Examples of Tropes and Their Meaning

By , Staff Writer
Ninja as examples of tropes
    warrior in black
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The word trope may sound fancy and literary, but you know several of them already. In the arts, a trope is simply a common convention in a particular medium. It refers to anything that gets used often enough to be recognized.

When you see a kid running around with a cape and know they're pretending to be a superhero, you've recognized the trope that superheroes wear capes. That's all a trope is: a commonplace, recognizable plot element, theme, or visual cue that conveys something in the arts. Every genre has distinct tropes of its own, and we will explore several examples of tropes below.

Cinematic Examples of Tropes

Constrained by their limited runtime, movies often rely heavily on tropes to convey maximum information to the viewer in the shortest possible time. Here are a few you may spot in a theater near you.

Bad Guys Wear Black

There's no reason villains have to dress in black. But, if a character is intended to be either cool, evil, or cool and evil, they're exponentially more likely to have monochrome wardrobes. Take a look at the classic Disney villains: Maleficent, Jafar, Ursula, and Cruella de Vil all dress in black. Even Scar has a black mane!

Comic Relief

In movies intended to be lighthearted, especially in genres like action that have the potential to become overly harsh and violent, a common trope is including a funny sidekick to lighten the tone. Actors like Michael Pena and Kevin Hart have built whole careers on this trope.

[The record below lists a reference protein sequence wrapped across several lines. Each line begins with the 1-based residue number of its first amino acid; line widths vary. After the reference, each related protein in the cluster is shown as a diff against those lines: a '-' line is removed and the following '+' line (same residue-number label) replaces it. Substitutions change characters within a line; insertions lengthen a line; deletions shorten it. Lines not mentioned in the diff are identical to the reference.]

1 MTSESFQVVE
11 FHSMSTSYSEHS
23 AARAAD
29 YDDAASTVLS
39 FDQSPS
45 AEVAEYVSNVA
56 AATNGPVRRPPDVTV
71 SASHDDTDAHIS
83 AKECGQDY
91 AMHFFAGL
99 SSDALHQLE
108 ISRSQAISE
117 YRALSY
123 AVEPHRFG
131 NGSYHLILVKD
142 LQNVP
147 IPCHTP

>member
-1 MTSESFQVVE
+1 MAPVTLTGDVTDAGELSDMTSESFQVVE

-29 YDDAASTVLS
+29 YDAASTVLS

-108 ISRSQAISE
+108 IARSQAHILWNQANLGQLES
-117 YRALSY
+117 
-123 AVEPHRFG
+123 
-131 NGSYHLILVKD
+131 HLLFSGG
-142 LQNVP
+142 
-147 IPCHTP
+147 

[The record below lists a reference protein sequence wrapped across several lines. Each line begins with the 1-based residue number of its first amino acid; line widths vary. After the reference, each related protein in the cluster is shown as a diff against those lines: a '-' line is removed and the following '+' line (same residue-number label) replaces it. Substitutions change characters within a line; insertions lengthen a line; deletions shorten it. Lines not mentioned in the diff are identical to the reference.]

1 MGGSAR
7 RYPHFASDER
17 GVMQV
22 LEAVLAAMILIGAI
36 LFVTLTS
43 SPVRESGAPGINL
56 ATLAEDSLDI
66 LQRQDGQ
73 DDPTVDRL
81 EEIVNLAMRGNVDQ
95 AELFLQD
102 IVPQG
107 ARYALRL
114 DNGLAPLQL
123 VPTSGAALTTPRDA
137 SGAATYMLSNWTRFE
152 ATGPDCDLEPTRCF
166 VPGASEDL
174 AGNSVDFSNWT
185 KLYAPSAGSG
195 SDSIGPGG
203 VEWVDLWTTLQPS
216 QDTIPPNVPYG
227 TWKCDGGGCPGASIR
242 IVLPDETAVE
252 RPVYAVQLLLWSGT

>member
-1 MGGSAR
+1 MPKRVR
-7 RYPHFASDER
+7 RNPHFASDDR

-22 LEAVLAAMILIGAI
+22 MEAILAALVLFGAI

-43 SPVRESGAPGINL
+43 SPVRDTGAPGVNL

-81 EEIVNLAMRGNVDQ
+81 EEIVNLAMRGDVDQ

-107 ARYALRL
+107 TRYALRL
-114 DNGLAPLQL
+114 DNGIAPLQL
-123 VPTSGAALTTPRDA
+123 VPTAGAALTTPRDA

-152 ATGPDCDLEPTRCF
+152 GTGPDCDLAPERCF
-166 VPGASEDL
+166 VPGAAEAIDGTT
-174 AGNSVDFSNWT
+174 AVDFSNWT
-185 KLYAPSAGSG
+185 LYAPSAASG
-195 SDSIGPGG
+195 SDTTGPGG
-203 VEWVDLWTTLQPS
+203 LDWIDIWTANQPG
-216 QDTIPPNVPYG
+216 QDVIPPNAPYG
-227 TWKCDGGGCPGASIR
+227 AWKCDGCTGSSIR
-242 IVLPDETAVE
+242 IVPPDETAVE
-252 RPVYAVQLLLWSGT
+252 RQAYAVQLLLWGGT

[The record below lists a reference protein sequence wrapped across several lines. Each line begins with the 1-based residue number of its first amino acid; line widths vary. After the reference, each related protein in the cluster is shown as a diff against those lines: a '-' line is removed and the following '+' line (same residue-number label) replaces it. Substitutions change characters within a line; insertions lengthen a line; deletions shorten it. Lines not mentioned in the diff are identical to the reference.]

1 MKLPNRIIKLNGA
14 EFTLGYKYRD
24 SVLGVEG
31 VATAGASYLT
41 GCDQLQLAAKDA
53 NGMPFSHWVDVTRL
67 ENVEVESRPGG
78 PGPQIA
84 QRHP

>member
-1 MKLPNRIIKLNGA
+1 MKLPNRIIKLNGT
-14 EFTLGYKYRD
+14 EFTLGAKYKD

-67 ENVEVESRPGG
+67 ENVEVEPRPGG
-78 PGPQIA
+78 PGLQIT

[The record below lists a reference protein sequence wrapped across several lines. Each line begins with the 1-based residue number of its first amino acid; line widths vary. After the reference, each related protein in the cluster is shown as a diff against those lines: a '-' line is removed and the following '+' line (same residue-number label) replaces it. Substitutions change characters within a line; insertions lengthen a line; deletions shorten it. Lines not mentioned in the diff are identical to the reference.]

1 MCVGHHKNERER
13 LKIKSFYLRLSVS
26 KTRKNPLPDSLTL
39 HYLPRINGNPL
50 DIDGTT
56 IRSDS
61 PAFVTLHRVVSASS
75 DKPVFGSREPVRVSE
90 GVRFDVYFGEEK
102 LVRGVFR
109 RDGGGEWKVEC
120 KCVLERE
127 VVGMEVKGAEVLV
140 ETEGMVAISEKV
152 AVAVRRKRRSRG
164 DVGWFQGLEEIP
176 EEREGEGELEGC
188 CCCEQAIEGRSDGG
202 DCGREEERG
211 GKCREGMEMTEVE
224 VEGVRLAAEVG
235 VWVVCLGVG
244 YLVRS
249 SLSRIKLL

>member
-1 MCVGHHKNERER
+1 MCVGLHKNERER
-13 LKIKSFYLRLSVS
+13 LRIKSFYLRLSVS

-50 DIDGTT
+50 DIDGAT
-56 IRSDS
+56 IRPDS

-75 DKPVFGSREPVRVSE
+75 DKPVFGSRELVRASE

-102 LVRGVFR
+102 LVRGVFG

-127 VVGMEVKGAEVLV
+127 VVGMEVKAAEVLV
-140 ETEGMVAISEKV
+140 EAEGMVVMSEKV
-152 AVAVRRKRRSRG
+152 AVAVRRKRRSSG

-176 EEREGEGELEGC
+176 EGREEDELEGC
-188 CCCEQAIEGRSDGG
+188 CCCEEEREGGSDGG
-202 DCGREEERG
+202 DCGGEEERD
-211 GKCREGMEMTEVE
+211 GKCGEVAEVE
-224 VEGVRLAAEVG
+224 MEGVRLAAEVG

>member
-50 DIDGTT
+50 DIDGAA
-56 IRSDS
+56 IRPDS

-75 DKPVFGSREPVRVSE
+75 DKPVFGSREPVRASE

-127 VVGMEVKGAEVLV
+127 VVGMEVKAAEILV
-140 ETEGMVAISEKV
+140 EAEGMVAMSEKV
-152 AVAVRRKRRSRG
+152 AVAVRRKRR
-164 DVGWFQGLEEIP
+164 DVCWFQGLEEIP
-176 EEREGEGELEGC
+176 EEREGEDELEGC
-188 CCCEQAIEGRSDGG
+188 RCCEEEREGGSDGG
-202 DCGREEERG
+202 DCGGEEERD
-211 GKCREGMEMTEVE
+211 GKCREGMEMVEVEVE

Reluctant Hero

When you see a famous actor living a quiet, comfortable life and then bad guys kill his dog, kidnap his friend, or drag him into one last heist, you're watching the trope of the reluctant hero. Reluctant heroes can be tragic, like Bruce Banner forced to turn into the Hulk, or exciting, like John Wick.

Comic Book Tropes

Comic books draw on the tropes of two worlds: literature and visual art. Meshing the two forms creates fresh tropes unique to the comic book genre.


In the real world, people with radically different value systems tend to avoid each other. It's human nature to connect more easily with people who share a lot in common. But superhero comics and movies present teams of people with different ideas and priorities in order to create the conflict that drives the story forward, as is the case with Marvel's Avengers or DC's Suicide Squad. That's a trope.


As The Incredibles memorably reminded us, wrapping a long, dangling garment around your neck then going into a dangerous situation is a really bad idea. But ever since the debut of Superman and Batman in the 1930s, if not before, the cape has been the signature superhero garment.

Teenage Sidekicks

Speaking of strange things to bring to a fight, why would anyone ever endanger a child they're responsible for by exposing them to criminals and supervillains? But it's a powerful trope designed to engage younger readers in the action. Robin in Batman, Speedy in Arrow and Hit-Girl in Kick-Ass are all examples of this trope.

Literary Tropes

Literature could almost be called the origin of tropes. Writing down stories and circulating them made it possible to identify and employ literary structures that seemed successful. Here is a small sample of the near-infinite number of literary tropes.

Lady Chatterley's Lover